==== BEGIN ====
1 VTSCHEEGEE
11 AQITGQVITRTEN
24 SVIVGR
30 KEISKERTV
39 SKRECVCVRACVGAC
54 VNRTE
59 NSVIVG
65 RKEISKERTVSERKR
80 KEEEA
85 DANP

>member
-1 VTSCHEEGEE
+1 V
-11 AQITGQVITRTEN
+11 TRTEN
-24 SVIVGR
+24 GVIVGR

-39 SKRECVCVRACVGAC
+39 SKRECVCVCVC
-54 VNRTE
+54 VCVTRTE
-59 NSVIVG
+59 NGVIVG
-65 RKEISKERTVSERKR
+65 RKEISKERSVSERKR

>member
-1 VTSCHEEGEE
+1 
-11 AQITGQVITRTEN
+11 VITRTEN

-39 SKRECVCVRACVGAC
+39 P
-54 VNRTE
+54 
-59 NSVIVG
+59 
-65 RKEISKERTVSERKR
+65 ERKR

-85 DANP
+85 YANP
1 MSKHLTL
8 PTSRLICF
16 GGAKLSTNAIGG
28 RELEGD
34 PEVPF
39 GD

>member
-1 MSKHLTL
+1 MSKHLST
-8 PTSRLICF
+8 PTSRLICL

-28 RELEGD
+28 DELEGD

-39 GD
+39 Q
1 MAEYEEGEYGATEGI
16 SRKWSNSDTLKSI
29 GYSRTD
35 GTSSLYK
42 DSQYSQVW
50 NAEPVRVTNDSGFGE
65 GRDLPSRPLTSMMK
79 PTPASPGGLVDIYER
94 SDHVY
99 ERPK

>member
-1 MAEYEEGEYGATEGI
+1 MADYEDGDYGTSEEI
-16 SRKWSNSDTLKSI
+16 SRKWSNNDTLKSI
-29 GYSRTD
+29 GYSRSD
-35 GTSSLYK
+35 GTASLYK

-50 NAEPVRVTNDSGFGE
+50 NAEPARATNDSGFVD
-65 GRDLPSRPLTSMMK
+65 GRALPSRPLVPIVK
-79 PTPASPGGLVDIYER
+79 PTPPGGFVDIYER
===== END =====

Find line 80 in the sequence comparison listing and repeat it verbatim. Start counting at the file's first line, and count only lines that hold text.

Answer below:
+79 PTPPGGFVDIYER